Surveillance of contact lens related microbial keratitis in Australia and New Zealand : multi-source case-capture and cost-effectiveness
Keay, Lisa, Edwards, Katie P., Brian, Garry, & Stapleton, Fiona (2007) Surveillance of contact lens related microbial keratitis in Australia and New Zealand : multi-source case-capture and cost-effectiveness. Ophthalmic Epidemiology, 14(6), pp. 343-350.
To evaluate a multi-source surveillance system used in a 12-month study of contact lens related microbial keratitis in Australia and New Zealand. Methods: All practicing ophthalmologists and optometrists were surveyed on 6 occasions over 12 months via post or the Internet. Participation was defined as reporting at least once during the study period and the response rates represented those who responded on all six occasions. Cases were also detected through hospital audit. All ophthalmologists and a sub-group of optometrists were contacted by phone to elicit a response (active surveillance). The utilization and cost-effectiveness of active surveillance were compared to reports received via the post or the Internet. Case ascertainment and cost-effectiveness were compared for different sources of case capture. Results: The rate of participation for ophthalmologists was 95.8% (711/742) and 88.5% (657/742) responded for all reporting periods. Active surveillance was required for 63% (416/661) of responses in Australia (AU) and 73% (59/81) in New Zealand (NZ) at AUD23.14 per practitioner. Internet reporting was more widely used in New Zealand (NZ: 31% vs. AU:17%, p = 0.006) and was the most cost effective mode of reporting (AUD1.43 per practitioner). Postal reporting (AUD; AU:3.54,NZ:9.84 per practitioner) was under-utilized (3% of responses). Average start-up costs comprised 50% of study costs followed by active follow-up (42%), postal (6%) and Internet reporting (2%). Ophthalmologists (50.4%, 144/286 of cases) were the most cost-effective source of cases, followed by hospital audit (24.5%, 70/286) and optometry (25.1%, 72/286). Duplicate reporting occurred in 13% (37/286) of cases. Conclusions: High response rates were obtained by substantial resource commitment to active follow-up. Internet reporting was widely used and was cost-effective. Hospital audit and supplementary reporting by optometry were used for the first time in a study of contact lens related microbial keratitis, and contributed significantly to case capture.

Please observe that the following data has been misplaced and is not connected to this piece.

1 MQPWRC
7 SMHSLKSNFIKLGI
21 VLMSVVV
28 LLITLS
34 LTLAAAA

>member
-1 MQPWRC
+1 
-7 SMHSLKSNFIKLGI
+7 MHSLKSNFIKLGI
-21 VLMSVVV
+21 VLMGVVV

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|Item Type:||Journal Article|
|Additional Information:||Accession Number: 13421082; Authors: Keay, Lisa 1 Edwards, Katie 2 Brian, Garry 3 Stapleton, Fiona 1; Author Affiliations: 1: Institute for Eye Research, Sydney, Australia,Vision Cooperative Research Center, Sydney, Australia,School of Optometry and Vision Science University of South New Wales, Sydney, Australia 2: Vision Cooperative Research Center, Sydney, Australia,School of Optometry and Vision Science University of South New Wales, Sydney, Australia 3: International Center for Eyecare Education, Sydney, Australia|
|Keywords:||multi-source surveillance system, microbial keratitis, longitudinal, Australia and New Zealand.|
|Subjects:||Australian and New Zealand Standard Research Classification > MEDICAL AND HEALTH SCIENCES (110000) > OPTOMETRY AND OPHTHALMOLOGY (111300)|
|Divisions:||Current > Institutes > Institute of Health and Biomedical Innovation|
|Copyright Owner:||Copyright 2007 Taylor & Francis|
|Deposited On:||20 May 2009 23:17|
|Last Modified:||10 Aug 2011 17:36|
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